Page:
UBC Theses and Dissertations

UBC Theses Logo

UBC Theses and Dissertations

CFD simulation of two- and three-phase flow in FCC reactors Ahmadi Motlagh, Amir Hossein


Liquid distribution and evaporation in Fluid Catalytic Cracking (FCC) reactors are investigated numerically. The well-documented inaccuracy of conventional two-fluid modeling of hydrodynamics in fluidized beds of Geldart Group A particles is revisited. A new force-balance (FB) sub-grid-scale model, introduced and applied to the conventional Wen-Yu drag correlation, analyzes the balance of van der Waals, drag, gravity and buoyancy forces. It predicts formation of agglomerates inside the bed, updating the drag calculations by applying a correction factor to the conventional drag models. Good predictions are obtained of fluidization regimes and bed expansion, and there is promising agreement with experimental time-average radial voidage profiles reported by Dubrawski et al. (2013). Good quantitative agreement between discrete element models (DEM) and two-fluid predictions of minimum bubbling velocity is also observed when the model is used to predict minimum bubbling velocity, in contrast to the predictions from a non-cohesive, Wen-Yu model. Liquid injection experiments on a lab-scale fluidized bed were conducted, at the Institute of Chemical and Fuels from Alternative Sources (ICFAR) in London, Ontario to study the distribution, as well as the penetration, of liquid into catalyst pores. The results shed light on complexities involved in the injection zone to understand the effect of superficial gas velocity on evaporation and imbibition of liquid into particle pores. A methodology is developed to couple and incorporate existing liquid imbibition (into particle pores) models with evaporation models in the CFD code. The results are compared to another set of lab-scale experiments conducted at the British Columbia Research Institute (BCRI) facilities in Burnaby, BC. Simulation results demonstrate that CFD models can capture correct qualitative behavior of liquid injection and evaporation inside the bed. However, quantitative deviations revealed the likely effect of hydrodynamic properties on drying from both the liquid film around the particles and inside the pores. The deviations also imply that the assumption of convection- or diffusion-dominant drying might be unsuitable, and the two should be combined. Based on experimental results, a methodology is proposed to include the effect of hydrodynamic properties such as superficial gas velocity and particle impact velocity on drying.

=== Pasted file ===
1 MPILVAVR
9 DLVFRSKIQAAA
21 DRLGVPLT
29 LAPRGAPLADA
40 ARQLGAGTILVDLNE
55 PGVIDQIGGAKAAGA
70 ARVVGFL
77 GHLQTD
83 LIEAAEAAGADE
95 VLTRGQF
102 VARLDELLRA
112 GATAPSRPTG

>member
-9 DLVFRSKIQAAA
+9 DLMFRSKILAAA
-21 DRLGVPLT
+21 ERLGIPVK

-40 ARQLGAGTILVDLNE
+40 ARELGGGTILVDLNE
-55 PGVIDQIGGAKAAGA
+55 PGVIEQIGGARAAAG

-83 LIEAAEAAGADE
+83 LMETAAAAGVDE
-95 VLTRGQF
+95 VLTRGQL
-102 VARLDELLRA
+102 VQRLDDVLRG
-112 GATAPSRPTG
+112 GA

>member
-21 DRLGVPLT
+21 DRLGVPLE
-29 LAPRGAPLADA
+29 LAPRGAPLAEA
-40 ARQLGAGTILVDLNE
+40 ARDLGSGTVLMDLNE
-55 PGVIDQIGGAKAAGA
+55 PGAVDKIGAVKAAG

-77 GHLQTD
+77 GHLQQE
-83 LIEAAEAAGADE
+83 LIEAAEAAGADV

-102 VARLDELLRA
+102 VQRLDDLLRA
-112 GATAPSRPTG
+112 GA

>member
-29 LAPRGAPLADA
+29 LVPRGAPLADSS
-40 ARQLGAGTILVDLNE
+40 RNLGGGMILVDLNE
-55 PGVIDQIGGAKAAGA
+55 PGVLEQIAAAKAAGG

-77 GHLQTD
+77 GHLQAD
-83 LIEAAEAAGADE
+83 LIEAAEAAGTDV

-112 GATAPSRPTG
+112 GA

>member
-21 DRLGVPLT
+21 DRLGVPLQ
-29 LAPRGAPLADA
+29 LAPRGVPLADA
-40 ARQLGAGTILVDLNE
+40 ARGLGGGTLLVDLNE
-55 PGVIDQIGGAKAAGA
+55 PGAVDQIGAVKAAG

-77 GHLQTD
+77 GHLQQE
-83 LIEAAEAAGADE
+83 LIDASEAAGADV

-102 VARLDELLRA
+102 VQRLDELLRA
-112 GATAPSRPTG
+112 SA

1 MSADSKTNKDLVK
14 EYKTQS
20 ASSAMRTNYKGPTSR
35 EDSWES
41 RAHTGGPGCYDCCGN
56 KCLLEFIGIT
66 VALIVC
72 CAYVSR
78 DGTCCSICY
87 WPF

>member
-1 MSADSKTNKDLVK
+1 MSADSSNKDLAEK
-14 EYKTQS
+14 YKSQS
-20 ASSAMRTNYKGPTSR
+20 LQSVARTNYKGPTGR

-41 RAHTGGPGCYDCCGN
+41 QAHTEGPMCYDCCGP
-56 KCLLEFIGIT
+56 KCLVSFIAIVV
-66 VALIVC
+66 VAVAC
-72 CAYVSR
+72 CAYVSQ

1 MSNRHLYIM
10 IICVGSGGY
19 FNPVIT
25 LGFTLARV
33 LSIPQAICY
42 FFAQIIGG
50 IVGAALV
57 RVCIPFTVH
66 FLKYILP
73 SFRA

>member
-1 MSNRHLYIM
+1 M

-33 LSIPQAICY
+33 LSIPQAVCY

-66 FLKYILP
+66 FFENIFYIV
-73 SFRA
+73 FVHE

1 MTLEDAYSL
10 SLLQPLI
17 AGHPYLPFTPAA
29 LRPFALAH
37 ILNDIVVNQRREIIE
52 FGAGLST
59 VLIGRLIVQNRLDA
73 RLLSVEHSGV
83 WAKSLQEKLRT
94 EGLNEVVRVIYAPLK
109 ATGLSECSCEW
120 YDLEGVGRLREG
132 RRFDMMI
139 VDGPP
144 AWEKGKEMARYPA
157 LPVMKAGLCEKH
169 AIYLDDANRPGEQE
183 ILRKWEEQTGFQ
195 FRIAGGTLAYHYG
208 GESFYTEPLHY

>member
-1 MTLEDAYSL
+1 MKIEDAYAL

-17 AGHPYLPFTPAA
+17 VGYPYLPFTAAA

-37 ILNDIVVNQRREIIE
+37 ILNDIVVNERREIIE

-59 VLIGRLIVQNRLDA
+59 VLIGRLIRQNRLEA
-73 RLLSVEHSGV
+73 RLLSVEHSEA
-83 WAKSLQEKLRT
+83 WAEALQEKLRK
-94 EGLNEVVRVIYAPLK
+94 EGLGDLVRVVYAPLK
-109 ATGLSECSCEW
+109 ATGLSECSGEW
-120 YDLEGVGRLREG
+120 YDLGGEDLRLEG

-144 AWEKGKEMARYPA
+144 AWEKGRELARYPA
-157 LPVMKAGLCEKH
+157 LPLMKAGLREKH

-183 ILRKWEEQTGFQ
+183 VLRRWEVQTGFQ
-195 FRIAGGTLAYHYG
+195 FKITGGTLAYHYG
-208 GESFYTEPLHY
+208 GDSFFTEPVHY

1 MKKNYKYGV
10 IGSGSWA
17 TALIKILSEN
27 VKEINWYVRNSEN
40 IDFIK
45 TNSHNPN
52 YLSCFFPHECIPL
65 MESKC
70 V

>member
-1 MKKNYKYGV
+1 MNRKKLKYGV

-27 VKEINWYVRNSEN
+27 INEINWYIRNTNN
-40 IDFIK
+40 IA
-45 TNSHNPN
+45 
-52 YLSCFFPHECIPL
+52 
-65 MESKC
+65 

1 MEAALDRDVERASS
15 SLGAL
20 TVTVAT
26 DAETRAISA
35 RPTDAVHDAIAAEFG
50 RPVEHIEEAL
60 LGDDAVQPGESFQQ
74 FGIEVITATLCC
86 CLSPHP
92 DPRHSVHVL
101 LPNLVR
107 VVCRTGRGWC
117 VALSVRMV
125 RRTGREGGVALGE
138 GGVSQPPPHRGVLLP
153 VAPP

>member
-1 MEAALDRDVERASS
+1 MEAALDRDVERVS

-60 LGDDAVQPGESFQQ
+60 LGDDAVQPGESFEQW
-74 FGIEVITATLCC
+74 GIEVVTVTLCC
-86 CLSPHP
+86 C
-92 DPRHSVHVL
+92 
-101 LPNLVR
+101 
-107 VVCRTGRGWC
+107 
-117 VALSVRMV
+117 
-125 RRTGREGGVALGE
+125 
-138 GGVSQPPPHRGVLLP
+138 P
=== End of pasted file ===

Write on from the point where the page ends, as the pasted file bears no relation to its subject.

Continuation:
Item Citations and Data


Attribution-NonCommercial-NoDerivs 2.5 Canada